Liverpool, to my relief, won the Carling Cup against Cardiff on Sunday.  Whilst it wasn’t the best performance I’m slightly confused by the media’s response.  We were described as being lucky in our winning of the Carling Cup, whereas Manchester United’s last minute win over Norwich City was described as the mark of champions.

I’m confused – we can beat the best teams in England en-route to a final that we win – and we’re described as lucky, but Ryan Giggs scoring in the 92nd minute is the mark of champions.

Yes it would have been nice to win by a convincing 3-0 but in the end it doesn’t matter.  When we won the Champions League in 2005 having gone 3-0 down before half-time, bringing it back to 3-3 in the second half, winning on penalties, people described it as the greatest Champions League final.

We won the UEFA cup in 2003 by a “golden goal” that was also an own goal from a long free kick, after a 4-4 in normal time; and while many opposition fans will begrudge us that success also, it is still widely regarded as the best UEFA Cup final.

These are just two examples of “great victories” that were achieved in, at best description, “marginal” fashion.

In the end, does it matter how you won something?  When we talk about winning the Champions League five times we don’t add the one was a lucky win on penalties in Rome.”  If you win the Premiership on goal difference it matters for about 3 months until the next season starts then all anyone is going to remember is that you won the League, not how.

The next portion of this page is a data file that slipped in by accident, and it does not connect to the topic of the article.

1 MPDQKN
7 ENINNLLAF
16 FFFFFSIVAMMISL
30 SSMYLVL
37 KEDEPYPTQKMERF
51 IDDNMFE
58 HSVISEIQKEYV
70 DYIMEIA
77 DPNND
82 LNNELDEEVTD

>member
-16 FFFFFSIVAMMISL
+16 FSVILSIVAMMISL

And I don’t believe we’re the only fans in the country to think like this.  For example, Arsenal fans love the fact that Michael Thomas scored that unexpected goal in the 89th minute.  They don’t talk about it as lucky, they just remind us time and time again how they won.

The Carling Cup reads “2012: Liverpool FC” not “2012: Liverpool FC: but luckily by penalties against Championship opposition”.  Sure it wasn’t the ideal performance, but the result was.  At the end of the season we won the Cup, for the record 8th time!  Kenny Dalglish is now part of a rare group of managers who have won every trophy in the game – not a bad result all in all!

Married to the amazing Sarah and raising Jakey, Daniel, Amelia, Josh & Jonah in our blended family. Passionate for Jesus, social work & sport.

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